Tag Archives: BBE Music

How U.K.’s BBE Music Broke Even After All These Years

BBE

For more than two decades, U.K. record label Barely Breaking Even has been a beacon of the dancefloor. Born out of the London rare groove scene of the 1990s, BBE began as an extension of the excitement DJ founders Peter Adarkwah and Ben Jolly mined from their eclectic mix sets. In the early days, the label released take-home compilations that corralled the type of obscure soul and funk tunes they played in local nightclubs, as well as one-off deep house and acid jazz 12-inch singles.

In the early 2000s, the label quickly evolved from a mostly compilation-based imprint to a forward-looking platform for original music. In 2001, BBE released producer J Dilla’s solo debut, Welcome 2 Detroit, a catalyst for a series of producer-driven albums under the Beat Generation umbrella that included seminal full-length records from Madlib, Pete Rock, will.i.am, King Britt, and more. Since then, BBE has never been purely one thing or the other; the label’s output—a discography that spans several releases of multiple genres—is still roughly split between their initial work of licensing rare gems for reissues and compilations, and as an outlet for a talent-magnetizing roster of producers and DJs.

After leaving his job at a London record store, longtime label manager Lee Bright joined BBE in 1999, when it was still a simmering idea and bootstrap operation. “Peter [Adarkwah] answered the door in his dressing gown—he’d probably been working ‘til 5 o’clock that morning,” Bright says of his first impression of Adarkwah in BBE’s original makeshift office, the DJ’s inconspicuous London apartment. “I think I was surprised because there was BBE, and under the stairs of this tiny ground floor flat was this computer. That was us. That was BBE. From that place came the Masters at Work albums, the Tenth Anniversary albums, the whole series of Beat Generation albums.” A few years later, when inquiring American businesses would call, Bright would put them on hold as he fetched an imaginary HR or PR department.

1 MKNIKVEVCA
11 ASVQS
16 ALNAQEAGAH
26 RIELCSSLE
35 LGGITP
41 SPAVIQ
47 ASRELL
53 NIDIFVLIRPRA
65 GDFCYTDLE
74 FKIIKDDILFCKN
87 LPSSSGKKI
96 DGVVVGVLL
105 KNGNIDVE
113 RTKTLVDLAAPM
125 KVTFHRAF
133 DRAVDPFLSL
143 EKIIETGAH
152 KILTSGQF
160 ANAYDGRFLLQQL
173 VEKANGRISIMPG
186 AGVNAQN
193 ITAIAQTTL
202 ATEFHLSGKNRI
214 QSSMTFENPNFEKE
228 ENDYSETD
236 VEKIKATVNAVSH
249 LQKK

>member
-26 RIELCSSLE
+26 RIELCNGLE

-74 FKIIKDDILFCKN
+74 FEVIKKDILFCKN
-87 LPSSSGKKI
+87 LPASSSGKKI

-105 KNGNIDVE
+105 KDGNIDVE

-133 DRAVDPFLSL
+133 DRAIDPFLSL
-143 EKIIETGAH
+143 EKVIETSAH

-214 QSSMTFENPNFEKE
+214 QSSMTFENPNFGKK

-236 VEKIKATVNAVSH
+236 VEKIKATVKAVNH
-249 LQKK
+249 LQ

Last year, BBE celebrated its 20th anniversary. Among DJs and producers especially, the label has grown into an institution. Their catalogue boasts decades of original dance music and remixes, archivist-driven soul and funk releases, contemporary hip-hop and electronic, and world music and jazz of all types. It’s a voraciously eclectic approach. “Our adage is, ‘Real music for real people.’ Please don’t ask me what it actually means, it seems to make some sense,” Bright says with a laugh. “I think it means different things to different people.”

With inside commentary from Bright, we’ve gathered some of BBE’s essential releases, heavy on the early milestones that help tell its history. From releasing Dilla’s debut to the unearthing of much-coveted Roy Ayers tunes, Bright shares stories of how BBE has built and kept its reputation.

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Keeping the Flame Alive: The World of Deep Funk Archival Compilations